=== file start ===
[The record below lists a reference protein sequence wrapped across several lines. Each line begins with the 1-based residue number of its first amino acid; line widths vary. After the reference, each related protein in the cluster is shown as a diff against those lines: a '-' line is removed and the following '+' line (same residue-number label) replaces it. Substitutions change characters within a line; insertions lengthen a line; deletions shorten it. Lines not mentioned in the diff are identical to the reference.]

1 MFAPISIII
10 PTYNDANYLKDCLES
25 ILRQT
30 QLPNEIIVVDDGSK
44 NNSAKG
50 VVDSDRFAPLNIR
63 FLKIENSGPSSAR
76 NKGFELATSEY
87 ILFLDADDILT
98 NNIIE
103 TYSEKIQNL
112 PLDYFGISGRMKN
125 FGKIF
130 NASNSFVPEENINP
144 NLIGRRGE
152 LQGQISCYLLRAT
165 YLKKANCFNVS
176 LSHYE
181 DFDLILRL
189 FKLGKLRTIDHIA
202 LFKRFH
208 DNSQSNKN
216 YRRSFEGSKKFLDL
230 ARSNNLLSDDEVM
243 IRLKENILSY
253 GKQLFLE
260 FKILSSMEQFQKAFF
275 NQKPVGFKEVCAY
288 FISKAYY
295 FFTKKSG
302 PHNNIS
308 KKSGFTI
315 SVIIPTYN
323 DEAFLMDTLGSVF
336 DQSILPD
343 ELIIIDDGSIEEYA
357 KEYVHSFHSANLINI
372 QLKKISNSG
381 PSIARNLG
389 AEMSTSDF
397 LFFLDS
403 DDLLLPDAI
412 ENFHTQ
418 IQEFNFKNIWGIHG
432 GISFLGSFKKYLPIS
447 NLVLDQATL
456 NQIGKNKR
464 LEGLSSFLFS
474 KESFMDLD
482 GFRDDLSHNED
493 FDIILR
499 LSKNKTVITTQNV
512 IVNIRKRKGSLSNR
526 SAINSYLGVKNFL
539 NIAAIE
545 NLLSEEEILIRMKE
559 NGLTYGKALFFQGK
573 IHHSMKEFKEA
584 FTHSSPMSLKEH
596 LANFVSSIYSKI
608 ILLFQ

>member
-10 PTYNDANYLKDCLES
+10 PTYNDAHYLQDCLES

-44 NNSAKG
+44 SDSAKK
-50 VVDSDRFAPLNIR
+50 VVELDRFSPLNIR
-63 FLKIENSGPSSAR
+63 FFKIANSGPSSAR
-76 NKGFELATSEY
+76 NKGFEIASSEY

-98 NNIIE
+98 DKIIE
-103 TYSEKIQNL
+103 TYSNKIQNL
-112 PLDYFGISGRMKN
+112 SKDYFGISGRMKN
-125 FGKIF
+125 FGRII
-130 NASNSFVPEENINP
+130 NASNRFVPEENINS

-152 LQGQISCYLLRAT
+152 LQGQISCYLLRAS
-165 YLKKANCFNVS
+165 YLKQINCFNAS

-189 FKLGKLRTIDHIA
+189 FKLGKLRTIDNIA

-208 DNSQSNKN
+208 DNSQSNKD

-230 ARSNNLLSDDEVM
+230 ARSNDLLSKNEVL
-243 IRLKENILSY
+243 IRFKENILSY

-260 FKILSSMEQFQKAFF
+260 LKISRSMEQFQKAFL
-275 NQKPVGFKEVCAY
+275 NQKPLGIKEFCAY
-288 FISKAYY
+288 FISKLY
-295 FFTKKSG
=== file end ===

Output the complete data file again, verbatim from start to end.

[The record below lists a reference protein sequence wrapped across several lines. Each line begins with the 1-based residue number of its first amino acid; line widths vary. After the reference, each related protein in the cluster is shown as a diff against those lines: a '-' line is removed and the following '+' line (same residue-number label) replaces it. Substitutions change characters within a line; insertions lengthen a line; deletions shorten it. Lines not mentioned in the diff are identical to the reference.]

1 MFAPISIII
10 PTYNDANYLKDCLES
25 ILRQT
30 QLPNEIIVVDDGSK
44 NNSAKG
50 VVDSDRFAPLNIR
63 FLKIENSGPSSAR
76 NKGFELATSEY
87 ILFLDADDILT
98 NNIIE
103 TYSEKIQNL
112 PLDYFGISGRMKN
125 FGKIF
130 NASNSFVPEENINP
144 NLIGRRGE
152 LQGQISCYLLRAT
165 YLKKANCFNVS
176 LSHYE
181 DFDLILRL
189 FKLGKLRTIDHIA
202 LFKRFH
208 DNSQSNKN
216 YRRSFEGSKKFLDL
230 ARSNNLLSDDEVM
243 IRLKENILSY
253 GKQLFLE
260 FKILSSMEQFQKAFF
275 NQKPVGFKEVCAY
288 FISKAYY
295 FFTKKSG
302 PHNNIS
308 KKSGFTI
315 SVIIPTYN
323 DEAFLMDTLGSVF
336 DQSILPD
343 ELIIIDDGSIEEYA
357 KEYVHSFHSANLINI
372 QLKKISNSG
381 PSIARNLG
389 AEMSTSDF
397 LFFLDS
403 DDLLLPDAI
412 ENFHTQ
418 IQEFNFKNIWGIHG
432 GISFLGSFKKYLPIS
447 NLVLDQATL
456 NQIGKNKR
464 LEGLSSFLFS
474 KESFMDLD
482 GFRDDLSHNED
493 FDIILR
499 LSKNKTVITTQNV
512 IVNIRKRKGSLSNR
526 SAINSYLGVKNFL
539 NIAAIE
545 NLLSEEEILIRMKE
559 NGLTYGKALFFQGK
573 IHHSMKEFKEA
584 FTHSSPMSLKEH
596 LANFVSSIYSKI
608 ILLFQ

>member
-10 PTYNDANYLKDCLES
+10 PTYNDAHYLQDCLES

-44 NNSAKG
+44 SDSAKK
-50 VVDSDRFAPLNIR
+50 VVELDRFSPLNIR
-63 FLKIENSGPSSAR
+63 FFKIANSGPSSAR
-76 NKGFELATSEY
+76 NKGFEIASSEY

-98 NNIIE
+98 DKIIE
-103 TYSEKIQNL
+103 TYSNKIQNL
-112 PLDYFGISGRMKN
+112 SKDYFGISGRMKN
-125 FGKIF
+125 FGRII
-130 NASNSFVPEENINP
+130 NASNRFVPEENINS

-152 LQGQISCYLLRAT
+152 LQGQISCYLLRAS
-165 YLKKANCFNVS
+165 YLKQINCFNAS

-189 FKLGKLRTIDHIA
+189 FKLGKLRTIDNIA

-208 DNSQSNKN
+208 DNSQSNKD

-230 ARSNNLLSDDEVM
+230 ARSNDLLSKNEVL
-243 IRLKENILSY
+243 IRFKENILSY

-260 FKILSSMEQFQKAFF
+260 LKISRSMEQFQKAFL
-275 NQKPVGFKEVCAY
+275 NQKPLGIKEFCAY
-288 FISKAYY
+288 FISKLY
-295 FFTKKSG